Japanese Bobtail

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Japanese Bobtail
Female Japanese Bobtail
Breed standards
Domestic cat (Felis catus)

The Japanese Bobtail is a breed of domestic cat with an unusual bobtail more closely resembling the tail of a rabbit than that of other cats. The variety is native to Japan, though it is now found throughout the world. The breed has been known in Japan for centuries, and it frequently appears in traditional folklore and art.

As in most other breeds, Japanese Bobtails may have almost any color (or colors, arranged in any number of patterns). Predominantly-white calicoes (三毛, mi-ke, literally 'triple-hair') are especially favored by the Japanese and by cat fanciers,[1] and strongly represented in folklore, though other colorations are also accepted by breed standards.


One theory of short-tailed cats in Japan indicates that they arrived from the Asian continent at least 1,000 years ago.[2] In 1602, Japanese authorities decreed that all cats should be set free to help deal with rodents threatening the nation's silkworm population and associated industry. At that time, buying or selling cats was illegal, and from then on, bobtailed cats lived on farms and in the streets. Japanese Bobtails thus became the "street/farm cats" of Japan.[3]

Around 1701, in Kaempfer's Japan, the first book written by a Westerner about the flora, fauna, and landscape of Japan, German doctor Engelbert Kaempfer wrote, "there is only one breed of cat that is kept. It has large patches of yellow, black and white fur; its short tail looks like it has been bent and broken. It has no mind to hunt for rats and mice but just wants to be carried and stroked by women."

In 1968, Elizabeth Freret is the first known person to have imported the Japanese Bobtail to the Western Hemisphere from Japan.[4] The short hair Japanese Bobtail was accepted for Championship status in the Cat Fanciers' Association in 1976. Recognition for the long hair variety followed in 1993.[4] As of 2013, there are a number of Japanese Bobtail breeders, most of which are based in North America with a few in Europe and at least one in Japan; yet the breed remains rare.

The Bobtail cats are considered to be a lucky breed and to own one promises prosperity and happiness. The tricoloured, Mi-Ke (pronounced 'mee keh') is known as the luckiest colour for this breed. There is a Japanese statue of a cat with its paw in the air called Maneki Neko (translates to 'beckoning cat') and is an artist interpretation of the bobtail. These statues are common in many Japanese shops as they are thought to attract good people.[5]

Breed standard[edit]

The Japanese Bobtail is a recognised breed by all major registering bodies, with the exception of the Governing Council of the Cat Fancy (GCCF), the domestic registry of the United Kingdom.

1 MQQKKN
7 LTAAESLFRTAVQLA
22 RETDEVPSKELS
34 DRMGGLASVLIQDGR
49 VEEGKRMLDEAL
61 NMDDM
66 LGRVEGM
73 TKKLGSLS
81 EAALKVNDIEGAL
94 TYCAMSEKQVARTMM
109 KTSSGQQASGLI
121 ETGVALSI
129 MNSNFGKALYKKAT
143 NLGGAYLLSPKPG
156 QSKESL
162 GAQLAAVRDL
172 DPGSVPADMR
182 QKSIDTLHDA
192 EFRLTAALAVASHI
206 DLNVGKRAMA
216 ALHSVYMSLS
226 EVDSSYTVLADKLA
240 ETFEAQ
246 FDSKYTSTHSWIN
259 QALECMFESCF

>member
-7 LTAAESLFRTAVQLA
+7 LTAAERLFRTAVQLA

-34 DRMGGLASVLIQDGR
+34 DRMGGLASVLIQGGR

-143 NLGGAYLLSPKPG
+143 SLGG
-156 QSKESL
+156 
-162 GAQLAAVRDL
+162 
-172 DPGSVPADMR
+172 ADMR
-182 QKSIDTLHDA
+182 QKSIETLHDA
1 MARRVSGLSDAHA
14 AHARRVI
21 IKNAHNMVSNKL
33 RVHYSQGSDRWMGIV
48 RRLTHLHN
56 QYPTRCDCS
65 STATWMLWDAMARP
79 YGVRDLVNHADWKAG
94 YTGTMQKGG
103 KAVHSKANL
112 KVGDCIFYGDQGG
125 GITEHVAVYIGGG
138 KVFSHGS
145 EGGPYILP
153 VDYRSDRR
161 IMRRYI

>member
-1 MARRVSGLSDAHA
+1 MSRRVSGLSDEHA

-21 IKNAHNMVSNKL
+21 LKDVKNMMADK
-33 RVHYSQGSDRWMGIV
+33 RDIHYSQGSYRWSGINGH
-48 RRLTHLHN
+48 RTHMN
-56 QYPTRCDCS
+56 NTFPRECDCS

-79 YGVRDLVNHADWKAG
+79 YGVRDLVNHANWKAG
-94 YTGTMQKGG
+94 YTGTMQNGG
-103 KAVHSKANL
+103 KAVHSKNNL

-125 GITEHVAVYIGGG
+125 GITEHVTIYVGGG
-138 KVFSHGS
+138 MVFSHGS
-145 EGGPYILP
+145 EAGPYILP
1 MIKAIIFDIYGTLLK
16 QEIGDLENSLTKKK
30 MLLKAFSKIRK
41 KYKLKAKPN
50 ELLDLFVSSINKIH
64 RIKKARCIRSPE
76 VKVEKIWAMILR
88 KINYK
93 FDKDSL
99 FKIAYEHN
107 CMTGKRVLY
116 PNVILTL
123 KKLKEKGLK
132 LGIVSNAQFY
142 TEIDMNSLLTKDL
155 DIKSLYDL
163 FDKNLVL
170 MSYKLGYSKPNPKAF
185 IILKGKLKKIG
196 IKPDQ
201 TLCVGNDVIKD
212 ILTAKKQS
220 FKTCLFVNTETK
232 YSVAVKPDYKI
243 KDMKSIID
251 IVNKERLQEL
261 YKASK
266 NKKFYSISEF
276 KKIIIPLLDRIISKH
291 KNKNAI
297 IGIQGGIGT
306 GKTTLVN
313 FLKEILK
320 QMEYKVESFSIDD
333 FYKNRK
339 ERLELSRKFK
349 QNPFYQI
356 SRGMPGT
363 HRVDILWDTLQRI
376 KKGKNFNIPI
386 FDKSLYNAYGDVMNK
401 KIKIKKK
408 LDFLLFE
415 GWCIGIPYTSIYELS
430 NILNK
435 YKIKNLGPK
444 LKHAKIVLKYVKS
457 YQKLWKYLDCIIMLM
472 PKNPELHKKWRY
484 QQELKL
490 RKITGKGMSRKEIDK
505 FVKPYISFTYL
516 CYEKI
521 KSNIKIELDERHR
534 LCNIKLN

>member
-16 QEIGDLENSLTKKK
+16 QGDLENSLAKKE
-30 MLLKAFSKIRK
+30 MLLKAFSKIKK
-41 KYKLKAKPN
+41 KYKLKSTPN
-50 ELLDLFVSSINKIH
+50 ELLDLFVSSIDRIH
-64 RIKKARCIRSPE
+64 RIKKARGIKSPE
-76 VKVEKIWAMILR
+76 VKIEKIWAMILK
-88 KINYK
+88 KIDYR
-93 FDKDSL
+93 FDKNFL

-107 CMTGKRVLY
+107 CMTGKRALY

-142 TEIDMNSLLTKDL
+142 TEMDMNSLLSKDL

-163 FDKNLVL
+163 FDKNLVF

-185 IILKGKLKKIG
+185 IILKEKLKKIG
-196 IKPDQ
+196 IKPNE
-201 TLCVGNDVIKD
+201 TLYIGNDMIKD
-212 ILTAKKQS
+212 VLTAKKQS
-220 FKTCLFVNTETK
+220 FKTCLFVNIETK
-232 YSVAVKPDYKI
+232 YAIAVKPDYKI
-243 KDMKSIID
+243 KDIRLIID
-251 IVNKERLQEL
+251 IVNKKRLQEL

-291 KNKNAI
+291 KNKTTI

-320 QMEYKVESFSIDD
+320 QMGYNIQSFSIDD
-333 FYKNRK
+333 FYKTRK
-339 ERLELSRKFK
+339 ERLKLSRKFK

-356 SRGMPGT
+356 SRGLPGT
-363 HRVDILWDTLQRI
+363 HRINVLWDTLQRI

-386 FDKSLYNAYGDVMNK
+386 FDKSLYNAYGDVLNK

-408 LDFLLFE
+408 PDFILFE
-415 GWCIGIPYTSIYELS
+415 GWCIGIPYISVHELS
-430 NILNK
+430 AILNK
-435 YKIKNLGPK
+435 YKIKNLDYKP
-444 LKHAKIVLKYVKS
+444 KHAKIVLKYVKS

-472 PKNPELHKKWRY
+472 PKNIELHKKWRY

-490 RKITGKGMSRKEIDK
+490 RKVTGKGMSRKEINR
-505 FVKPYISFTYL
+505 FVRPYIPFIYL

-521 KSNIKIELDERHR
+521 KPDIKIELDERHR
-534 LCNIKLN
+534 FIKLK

A show-quality shorthair Japanese bobtail displays the characteristics of the breed.
  • Head: The head should form an equilateral triangle. (Not including ears)
  • Ears: Large, upright, set wide apart but at right angles to the head and looking as if alert.
  • Muzzle: Fairly broad and round neither pointed nor blunt.
  • Eyes: Large, oval rather than round. They should not bulge out beyond the cheekbone or the forehead.
  • Body: Medium in size (usually 6-9 pounds),[6] males larger than females. Long torso, lean and elegant, showing well developed muscular strength. Balance is also very important.
  • Neck: Not too long and not too short, in proportion to the length of the body.
  • Legs: Long, slender, and high. The hind legs longer than the forelegs.
  • Paws: Oval.
  • Toes: five in front and four behind.
  • Coat (Shorthair): Medium length, soft and silky.
  • Coat (Longhair): Length medium-long to long, texture soft and silky gradually lengthening toward the rump.
  • Tail: The tail must be clearly visible and is made up of one or more curved articulations.

While harlequin and van patterns (color on the crown of the head and the tail only) and solid white, are favored by many, any coat color or pattern of colors is permissible.

Breed characteristics[edit]


This breed is good for families.[3] Due to their affectionate nature, they are well suited pets for children and communicate with people using soft chirpy noises. This breed is highly attracted to water, very smart, and known for playful behavior, always full of energy and mischief. A very loyal breed, Bobtails make great companions.


This breed has a minimal to medium amount of shedding, due to its short fur. Its coat is easy to groom.


Just like any animal, there can be a number of different health problems that could be related to the genetics. This being said, the Japanese Bobtails are generally healthy cats. The recessive gene paired with the shortened tails is not associated with any spinal or bone abnormalities.

The average lifespan for this breed is 9–15 years.[3]


They enjoy climbing and can be prone to obesity.

Breeding and genetics[edit]

A specimen's bobbed tail


The short tail is a cat body-type mutation caused by the expression of a dominant gene. The tail is both shortened and kinked in Japanese Bobtails. The gene is fixed/always homozygous in the breed, so generally all kittens born to even one Japanese Bobtail parent will have bobtails as well. A bobtailed cat that is heterozygous for the gene may have kittens with or without the trait.[7] Unlike the dominant Manx gene, the Bobtail gene is not associated with skeletal disorders. The Bobtail gene causes a reduced number of tail vertebrae, as well as some fusion of tail vertebrae. This type of tail is not only unique to the breed but also to each individual cat, no two are exactly alike.[8] For it to be considered a true bob tail cat the tail must not exceed three inches from the point of extension to the tailbone.